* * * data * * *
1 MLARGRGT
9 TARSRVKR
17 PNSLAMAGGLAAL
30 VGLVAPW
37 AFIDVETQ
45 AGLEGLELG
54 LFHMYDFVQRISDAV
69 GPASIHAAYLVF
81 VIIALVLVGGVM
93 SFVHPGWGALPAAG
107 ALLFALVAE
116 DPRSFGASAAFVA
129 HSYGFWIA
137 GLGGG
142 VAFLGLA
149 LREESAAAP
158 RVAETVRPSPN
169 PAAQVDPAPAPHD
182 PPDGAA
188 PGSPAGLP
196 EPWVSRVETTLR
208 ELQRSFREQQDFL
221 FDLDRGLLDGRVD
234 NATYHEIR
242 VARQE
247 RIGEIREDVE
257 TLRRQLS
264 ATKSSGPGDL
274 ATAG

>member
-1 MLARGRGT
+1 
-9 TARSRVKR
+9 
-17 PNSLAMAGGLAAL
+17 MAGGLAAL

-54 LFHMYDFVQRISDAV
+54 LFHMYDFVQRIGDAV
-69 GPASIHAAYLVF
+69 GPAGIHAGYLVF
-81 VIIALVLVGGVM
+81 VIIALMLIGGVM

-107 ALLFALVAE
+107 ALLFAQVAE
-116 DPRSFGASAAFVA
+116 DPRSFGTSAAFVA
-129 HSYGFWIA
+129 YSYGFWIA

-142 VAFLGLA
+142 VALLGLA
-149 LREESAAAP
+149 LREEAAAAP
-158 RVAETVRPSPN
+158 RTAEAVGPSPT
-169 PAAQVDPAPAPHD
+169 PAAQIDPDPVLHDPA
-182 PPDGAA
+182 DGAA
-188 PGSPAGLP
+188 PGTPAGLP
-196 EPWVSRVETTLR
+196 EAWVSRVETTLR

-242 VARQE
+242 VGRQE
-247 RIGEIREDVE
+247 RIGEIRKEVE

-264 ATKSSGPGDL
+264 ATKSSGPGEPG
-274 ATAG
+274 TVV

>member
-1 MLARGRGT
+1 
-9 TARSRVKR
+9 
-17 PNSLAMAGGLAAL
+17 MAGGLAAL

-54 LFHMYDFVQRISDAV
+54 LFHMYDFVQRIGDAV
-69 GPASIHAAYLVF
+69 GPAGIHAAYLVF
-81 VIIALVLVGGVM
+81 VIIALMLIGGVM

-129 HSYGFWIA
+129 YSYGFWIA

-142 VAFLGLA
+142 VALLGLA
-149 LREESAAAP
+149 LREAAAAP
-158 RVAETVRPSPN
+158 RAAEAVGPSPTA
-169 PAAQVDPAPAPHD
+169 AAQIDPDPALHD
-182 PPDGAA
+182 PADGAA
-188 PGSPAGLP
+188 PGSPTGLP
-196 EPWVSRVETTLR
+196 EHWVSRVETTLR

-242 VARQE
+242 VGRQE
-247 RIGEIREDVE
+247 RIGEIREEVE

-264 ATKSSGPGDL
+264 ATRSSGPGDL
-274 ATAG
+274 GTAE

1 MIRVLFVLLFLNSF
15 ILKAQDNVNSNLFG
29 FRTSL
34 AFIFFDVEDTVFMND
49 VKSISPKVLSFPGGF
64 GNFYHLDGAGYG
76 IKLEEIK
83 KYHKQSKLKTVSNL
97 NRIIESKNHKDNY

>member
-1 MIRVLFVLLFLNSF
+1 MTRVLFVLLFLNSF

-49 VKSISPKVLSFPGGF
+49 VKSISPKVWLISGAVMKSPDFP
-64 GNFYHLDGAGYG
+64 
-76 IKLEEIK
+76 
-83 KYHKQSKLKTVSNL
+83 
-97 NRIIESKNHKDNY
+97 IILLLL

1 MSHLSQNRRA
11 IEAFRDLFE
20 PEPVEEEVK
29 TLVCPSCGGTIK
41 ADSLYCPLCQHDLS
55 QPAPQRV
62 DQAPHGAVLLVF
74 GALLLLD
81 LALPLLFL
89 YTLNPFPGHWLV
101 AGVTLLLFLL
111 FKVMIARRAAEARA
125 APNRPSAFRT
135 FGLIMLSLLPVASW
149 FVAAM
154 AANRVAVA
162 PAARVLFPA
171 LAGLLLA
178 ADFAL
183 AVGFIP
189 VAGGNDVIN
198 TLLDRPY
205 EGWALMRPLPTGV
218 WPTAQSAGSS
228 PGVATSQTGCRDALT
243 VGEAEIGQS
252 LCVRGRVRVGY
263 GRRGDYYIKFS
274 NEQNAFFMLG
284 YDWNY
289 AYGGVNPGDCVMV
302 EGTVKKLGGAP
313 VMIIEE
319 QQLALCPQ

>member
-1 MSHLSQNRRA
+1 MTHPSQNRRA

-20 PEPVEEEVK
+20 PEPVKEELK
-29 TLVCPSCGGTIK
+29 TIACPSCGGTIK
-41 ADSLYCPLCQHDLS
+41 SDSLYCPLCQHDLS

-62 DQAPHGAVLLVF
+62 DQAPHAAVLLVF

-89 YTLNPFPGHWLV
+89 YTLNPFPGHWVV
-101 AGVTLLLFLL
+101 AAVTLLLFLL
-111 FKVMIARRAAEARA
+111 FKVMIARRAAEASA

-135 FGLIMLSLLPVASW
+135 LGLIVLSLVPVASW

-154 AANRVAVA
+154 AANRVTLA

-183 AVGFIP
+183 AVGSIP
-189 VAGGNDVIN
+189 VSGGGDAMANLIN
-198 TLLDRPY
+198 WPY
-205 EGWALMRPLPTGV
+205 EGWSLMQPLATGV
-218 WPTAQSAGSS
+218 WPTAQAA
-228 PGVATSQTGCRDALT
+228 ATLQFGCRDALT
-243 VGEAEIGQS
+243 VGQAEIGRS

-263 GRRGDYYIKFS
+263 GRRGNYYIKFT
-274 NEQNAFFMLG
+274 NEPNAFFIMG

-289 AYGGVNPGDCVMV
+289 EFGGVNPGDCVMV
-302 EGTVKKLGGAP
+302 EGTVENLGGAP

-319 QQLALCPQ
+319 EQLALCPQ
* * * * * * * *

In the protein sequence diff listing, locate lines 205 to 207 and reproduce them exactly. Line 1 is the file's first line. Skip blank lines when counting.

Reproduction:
-302 EGTVKKLGGAP
+302 EGTVENLGGAP

-319 QQLALCPQ